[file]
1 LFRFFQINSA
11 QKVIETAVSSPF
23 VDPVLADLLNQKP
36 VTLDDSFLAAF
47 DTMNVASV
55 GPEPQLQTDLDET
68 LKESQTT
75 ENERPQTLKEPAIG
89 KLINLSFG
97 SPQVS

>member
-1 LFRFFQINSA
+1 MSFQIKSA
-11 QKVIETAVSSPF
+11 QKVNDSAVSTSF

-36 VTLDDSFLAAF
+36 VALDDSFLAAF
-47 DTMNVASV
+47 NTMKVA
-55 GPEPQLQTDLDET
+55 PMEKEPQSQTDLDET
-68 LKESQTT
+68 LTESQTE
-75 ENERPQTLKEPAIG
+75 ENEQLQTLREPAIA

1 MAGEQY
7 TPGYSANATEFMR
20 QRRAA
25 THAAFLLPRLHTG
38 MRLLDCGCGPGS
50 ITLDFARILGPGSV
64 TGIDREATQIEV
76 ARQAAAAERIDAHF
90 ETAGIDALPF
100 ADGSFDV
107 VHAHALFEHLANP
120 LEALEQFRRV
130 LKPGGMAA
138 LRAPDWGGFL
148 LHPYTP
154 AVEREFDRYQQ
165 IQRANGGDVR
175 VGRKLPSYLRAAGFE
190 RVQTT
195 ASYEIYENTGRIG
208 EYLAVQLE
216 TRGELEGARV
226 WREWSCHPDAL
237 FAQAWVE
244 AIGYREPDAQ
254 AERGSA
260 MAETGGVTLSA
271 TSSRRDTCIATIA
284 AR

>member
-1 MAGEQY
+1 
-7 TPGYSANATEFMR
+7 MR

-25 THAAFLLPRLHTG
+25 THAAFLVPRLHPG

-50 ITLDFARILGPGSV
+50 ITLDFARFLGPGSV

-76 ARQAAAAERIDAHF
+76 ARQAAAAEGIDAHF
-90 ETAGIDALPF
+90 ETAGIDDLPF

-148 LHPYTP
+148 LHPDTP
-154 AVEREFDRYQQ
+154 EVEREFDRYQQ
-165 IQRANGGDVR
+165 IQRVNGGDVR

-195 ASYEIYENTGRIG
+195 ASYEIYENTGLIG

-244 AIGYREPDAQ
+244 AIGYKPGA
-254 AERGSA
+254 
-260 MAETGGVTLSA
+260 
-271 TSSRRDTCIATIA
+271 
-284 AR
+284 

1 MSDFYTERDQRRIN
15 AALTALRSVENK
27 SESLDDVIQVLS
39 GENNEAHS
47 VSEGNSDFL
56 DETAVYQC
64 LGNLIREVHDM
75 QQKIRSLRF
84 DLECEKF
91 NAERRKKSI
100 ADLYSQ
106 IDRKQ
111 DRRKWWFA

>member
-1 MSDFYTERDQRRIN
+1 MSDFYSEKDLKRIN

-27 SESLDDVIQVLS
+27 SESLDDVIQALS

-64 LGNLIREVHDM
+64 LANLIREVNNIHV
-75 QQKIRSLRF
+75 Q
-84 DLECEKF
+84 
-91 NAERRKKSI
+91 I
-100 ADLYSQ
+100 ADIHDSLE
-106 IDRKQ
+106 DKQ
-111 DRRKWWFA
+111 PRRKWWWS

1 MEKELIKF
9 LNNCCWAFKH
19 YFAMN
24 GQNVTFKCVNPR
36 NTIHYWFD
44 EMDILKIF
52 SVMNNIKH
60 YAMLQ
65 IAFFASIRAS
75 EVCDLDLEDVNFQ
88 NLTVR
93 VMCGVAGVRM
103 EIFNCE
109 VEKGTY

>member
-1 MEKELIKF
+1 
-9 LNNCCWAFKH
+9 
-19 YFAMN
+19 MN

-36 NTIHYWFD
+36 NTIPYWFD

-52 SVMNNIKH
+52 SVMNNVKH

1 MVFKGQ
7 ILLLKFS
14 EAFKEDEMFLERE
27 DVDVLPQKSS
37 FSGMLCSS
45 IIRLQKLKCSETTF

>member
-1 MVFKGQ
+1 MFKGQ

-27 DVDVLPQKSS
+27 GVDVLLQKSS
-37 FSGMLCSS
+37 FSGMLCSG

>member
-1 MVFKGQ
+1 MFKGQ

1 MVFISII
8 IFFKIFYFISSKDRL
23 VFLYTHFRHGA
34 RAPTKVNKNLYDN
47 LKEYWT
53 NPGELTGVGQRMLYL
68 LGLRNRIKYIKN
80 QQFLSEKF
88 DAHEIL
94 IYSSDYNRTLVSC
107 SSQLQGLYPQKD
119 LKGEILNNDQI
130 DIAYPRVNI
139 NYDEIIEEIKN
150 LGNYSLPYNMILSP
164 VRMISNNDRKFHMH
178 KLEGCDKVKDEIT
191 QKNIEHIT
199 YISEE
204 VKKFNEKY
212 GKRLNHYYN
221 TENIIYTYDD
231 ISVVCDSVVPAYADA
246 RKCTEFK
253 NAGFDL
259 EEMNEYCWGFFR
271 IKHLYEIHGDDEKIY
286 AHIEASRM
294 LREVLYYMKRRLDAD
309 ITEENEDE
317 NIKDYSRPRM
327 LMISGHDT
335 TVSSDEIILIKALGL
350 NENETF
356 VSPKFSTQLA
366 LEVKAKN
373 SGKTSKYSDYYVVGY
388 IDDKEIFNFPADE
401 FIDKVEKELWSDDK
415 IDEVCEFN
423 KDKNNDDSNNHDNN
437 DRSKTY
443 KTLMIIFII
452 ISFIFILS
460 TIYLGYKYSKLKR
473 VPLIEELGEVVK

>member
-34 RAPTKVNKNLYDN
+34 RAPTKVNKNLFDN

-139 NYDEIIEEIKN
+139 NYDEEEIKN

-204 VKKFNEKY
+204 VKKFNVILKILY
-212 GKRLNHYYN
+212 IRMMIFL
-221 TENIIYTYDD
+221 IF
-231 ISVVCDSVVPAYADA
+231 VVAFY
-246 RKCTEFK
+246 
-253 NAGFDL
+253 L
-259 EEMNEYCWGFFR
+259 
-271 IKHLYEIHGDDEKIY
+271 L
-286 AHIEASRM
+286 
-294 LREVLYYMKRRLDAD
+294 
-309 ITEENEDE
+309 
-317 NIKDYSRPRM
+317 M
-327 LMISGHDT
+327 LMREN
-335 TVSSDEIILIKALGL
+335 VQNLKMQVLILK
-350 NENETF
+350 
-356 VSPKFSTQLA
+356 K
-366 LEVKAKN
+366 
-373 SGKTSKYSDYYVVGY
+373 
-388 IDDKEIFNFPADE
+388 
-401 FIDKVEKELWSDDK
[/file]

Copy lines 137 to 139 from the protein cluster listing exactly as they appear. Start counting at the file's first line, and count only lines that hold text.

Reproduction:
-19 YFAMN
+19 MN

-36 NTIHYWFD